There are a few basic social skills I would have thought you might have by now. You have had, after all, fourteen years’ experience on this planet, and you’re in your ninth year of school, counting kindergarten. I would have assumed that you would have picked up some of the more elementary social skills by now, either by direct instruction or by observing others. How to respond to “Good morning” said with a smile is one of those skills.
Let me assure you, your various responses to me when I said “Good morning” to you were all strong evidence that you lack this basic social skill.
Your first response, “Leave me alone,” implies that you don’t know what “Good morning” means. It’s not antagonistic. It’s not provocative. It’s merely a greeting. If I’d given you a hard time about how you behaved in class yesterday, then “Leave me alone” might be a proper response — provided I was a peer and not your teacher. However, to “Good morning,” the usual response, no matter how irritated you are, is, ironically, simply “Good morning.”
You second response was nonverbal but actually said more than your verbal response a few minutes earlier. You see, I thought I’d give you another shot at it, but this time, you decided to take it to another level. In holding up your hand by your face, palm out (that gesture known colloquially as “talk to the hand”), you were suggesting with that body language that you would, if you could, shove me out of your space. Of course, there was a good fifteen feet between us, so I was hardly in your space.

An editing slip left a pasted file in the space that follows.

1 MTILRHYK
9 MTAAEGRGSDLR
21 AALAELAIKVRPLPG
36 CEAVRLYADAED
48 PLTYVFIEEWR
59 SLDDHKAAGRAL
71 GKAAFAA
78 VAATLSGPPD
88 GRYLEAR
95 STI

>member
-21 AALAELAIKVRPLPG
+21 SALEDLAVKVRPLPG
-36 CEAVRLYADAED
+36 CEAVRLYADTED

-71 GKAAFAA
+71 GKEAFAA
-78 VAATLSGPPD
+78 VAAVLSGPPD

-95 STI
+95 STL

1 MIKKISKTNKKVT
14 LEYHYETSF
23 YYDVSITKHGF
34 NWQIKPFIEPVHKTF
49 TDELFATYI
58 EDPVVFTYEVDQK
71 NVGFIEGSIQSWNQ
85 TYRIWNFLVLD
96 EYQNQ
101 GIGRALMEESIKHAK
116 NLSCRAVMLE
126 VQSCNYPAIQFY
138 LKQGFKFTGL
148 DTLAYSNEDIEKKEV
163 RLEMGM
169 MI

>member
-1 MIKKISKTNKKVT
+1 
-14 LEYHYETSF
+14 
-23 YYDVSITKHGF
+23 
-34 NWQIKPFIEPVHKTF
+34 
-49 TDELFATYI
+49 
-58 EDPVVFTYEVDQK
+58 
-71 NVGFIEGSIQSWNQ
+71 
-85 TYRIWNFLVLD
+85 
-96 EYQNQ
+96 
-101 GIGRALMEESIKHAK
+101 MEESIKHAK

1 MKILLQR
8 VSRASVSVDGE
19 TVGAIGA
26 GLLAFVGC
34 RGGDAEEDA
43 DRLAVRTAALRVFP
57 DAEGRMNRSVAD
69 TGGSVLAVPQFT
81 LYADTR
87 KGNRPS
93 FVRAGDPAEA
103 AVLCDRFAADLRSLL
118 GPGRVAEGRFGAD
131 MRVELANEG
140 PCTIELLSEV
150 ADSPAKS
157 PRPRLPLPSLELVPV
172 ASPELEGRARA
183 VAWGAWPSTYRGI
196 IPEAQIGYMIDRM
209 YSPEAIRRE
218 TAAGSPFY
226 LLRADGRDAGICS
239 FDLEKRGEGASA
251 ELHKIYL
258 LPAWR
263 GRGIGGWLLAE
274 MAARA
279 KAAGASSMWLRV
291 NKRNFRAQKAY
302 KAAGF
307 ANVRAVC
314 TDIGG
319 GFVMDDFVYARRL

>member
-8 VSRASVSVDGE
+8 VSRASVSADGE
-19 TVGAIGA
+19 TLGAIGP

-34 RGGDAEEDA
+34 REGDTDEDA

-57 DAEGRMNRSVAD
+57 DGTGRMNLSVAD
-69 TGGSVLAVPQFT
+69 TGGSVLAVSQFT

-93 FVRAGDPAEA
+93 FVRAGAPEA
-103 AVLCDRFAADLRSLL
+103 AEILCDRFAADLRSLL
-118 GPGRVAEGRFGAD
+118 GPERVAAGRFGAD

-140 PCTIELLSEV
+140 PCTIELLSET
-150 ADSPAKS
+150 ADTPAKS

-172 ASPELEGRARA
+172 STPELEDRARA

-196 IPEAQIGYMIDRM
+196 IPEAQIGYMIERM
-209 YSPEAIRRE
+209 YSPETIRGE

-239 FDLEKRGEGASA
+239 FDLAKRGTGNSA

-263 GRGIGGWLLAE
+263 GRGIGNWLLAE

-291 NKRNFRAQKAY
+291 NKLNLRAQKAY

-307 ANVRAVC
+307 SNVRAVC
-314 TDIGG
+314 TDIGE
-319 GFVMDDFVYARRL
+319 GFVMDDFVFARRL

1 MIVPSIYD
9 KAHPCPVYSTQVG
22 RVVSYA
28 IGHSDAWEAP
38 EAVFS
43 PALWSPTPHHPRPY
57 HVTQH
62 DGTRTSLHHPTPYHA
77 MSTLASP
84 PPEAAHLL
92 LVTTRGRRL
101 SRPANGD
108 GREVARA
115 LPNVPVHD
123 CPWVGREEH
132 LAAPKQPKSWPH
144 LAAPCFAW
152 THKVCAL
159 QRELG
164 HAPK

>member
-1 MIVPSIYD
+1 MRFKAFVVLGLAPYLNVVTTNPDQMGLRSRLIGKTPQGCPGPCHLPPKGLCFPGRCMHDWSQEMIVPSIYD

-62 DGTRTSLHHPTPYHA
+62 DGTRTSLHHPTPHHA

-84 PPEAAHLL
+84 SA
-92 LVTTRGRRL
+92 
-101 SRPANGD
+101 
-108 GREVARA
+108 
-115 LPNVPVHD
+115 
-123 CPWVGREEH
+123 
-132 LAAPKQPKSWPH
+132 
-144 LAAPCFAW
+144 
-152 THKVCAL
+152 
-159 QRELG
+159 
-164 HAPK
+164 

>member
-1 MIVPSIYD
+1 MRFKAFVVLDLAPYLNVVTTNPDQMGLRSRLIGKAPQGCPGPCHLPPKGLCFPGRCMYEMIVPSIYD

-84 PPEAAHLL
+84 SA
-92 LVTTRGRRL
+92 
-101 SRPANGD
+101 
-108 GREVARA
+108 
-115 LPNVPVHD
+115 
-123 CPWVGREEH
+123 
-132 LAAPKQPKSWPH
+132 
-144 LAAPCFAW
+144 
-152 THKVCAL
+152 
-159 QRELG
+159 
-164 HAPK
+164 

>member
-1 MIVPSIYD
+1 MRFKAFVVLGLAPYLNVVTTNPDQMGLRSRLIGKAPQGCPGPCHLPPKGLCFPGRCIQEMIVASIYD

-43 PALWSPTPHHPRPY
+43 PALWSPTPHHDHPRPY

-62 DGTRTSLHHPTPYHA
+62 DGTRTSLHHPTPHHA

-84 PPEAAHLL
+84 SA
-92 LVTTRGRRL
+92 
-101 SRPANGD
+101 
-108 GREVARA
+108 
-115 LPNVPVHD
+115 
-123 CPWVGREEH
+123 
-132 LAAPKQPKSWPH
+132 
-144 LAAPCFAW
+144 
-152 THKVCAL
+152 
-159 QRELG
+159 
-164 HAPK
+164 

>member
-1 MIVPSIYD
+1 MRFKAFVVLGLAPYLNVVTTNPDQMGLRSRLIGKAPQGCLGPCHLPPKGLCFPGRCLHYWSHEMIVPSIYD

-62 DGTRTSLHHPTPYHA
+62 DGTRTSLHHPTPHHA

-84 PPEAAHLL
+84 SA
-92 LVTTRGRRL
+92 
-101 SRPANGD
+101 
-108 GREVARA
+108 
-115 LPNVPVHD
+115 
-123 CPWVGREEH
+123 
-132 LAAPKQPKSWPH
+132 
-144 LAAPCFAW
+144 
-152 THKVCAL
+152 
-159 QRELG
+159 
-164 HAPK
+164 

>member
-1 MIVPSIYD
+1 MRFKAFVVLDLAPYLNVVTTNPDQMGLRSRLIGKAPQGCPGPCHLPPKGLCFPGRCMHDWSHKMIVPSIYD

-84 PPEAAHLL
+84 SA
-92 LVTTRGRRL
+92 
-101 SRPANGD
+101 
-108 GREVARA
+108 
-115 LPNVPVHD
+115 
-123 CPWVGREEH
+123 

Your third response, this time to being instructed on how to reply to “Good morning,” was your most direct, but it’s the one that will cause you the most trouble in life if you continue employing it as a response to “Good morning.” You see, when someone is wishing you a good morning, to tell them “Get out of my face” is about as rude as you can be. When that someone is in fact someone in a position of authority, it’s just plain dumb. For now, it results in a referral. In the future, it will result in being fired. Again, and again, and again. I would venture to say that there is no situation in which you could say “Get out of my face” to someone in a position of authority over you that would not result in the most unpleasant of consequences.
I, for example, cannot imagine saying that to a colleague let alone to my principal. My job would be gone, and rightfully so.
That’s the future I see for you unless you can learn to suck it up, resist the urge to say what you want to say, and simply say, “Good morning.”